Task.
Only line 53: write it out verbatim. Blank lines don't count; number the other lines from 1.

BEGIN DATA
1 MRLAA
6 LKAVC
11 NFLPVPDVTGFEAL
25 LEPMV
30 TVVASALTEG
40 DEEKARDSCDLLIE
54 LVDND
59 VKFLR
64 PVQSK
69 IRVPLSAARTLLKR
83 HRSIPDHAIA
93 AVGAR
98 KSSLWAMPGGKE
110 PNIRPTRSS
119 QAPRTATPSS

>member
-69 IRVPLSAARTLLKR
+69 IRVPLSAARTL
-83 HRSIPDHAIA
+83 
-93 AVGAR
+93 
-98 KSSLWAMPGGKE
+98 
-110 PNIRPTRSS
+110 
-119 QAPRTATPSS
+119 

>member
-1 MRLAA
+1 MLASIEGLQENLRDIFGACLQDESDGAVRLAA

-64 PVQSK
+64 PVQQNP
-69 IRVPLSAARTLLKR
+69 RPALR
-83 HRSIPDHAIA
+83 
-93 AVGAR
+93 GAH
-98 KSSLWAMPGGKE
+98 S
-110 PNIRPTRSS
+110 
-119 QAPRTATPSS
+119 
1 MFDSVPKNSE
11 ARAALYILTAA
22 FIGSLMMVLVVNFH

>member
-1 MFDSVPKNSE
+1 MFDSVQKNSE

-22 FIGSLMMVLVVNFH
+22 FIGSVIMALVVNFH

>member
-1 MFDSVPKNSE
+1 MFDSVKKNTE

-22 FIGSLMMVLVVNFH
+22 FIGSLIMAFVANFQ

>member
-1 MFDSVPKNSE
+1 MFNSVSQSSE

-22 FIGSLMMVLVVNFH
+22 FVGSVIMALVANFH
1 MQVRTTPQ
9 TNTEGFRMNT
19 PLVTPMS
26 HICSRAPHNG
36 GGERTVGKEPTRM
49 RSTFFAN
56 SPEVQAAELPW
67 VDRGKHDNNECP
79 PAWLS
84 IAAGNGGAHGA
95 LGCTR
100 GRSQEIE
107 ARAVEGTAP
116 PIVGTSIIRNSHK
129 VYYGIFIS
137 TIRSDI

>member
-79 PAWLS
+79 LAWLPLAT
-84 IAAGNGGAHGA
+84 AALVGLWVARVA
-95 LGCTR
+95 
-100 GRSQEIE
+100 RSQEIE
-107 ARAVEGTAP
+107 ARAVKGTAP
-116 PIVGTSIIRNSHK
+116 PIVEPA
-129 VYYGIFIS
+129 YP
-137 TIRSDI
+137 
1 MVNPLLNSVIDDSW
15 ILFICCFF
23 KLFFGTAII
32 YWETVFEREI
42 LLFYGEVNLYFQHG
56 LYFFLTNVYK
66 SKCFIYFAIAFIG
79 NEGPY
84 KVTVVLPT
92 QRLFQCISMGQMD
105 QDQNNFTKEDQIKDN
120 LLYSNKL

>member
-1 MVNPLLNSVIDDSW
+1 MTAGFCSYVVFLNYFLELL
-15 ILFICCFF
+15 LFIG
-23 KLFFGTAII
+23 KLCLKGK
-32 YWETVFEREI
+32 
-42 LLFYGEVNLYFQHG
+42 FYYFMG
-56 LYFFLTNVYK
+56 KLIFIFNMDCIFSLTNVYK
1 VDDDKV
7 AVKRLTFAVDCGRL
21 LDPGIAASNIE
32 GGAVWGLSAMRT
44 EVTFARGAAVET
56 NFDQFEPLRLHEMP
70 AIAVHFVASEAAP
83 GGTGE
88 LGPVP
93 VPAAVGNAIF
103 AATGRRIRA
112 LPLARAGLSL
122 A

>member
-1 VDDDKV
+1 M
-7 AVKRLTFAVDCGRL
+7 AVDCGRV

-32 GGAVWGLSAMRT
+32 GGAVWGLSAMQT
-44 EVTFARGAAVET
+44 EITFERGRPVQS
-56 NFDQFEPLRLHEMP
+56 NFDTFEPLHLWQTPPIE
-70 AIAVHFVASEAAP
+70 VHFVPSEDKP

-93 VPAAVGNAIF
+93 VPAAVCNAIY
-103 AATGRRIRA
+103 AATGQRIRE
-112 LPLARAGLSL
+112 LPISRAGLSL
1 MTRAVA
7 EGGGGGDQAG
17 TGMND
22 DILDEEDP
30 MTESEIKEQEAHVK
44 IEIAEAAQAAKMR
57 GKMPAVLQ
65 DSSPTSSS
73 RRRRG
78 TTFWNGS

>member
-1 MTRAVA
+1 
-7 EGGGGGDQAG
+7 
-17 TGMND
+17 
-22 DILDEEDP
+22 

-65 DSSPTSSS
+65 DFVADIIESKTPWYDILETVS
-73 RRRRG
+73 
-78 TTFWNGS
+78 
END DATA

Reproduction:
+22 FIGSVIMALVVNFH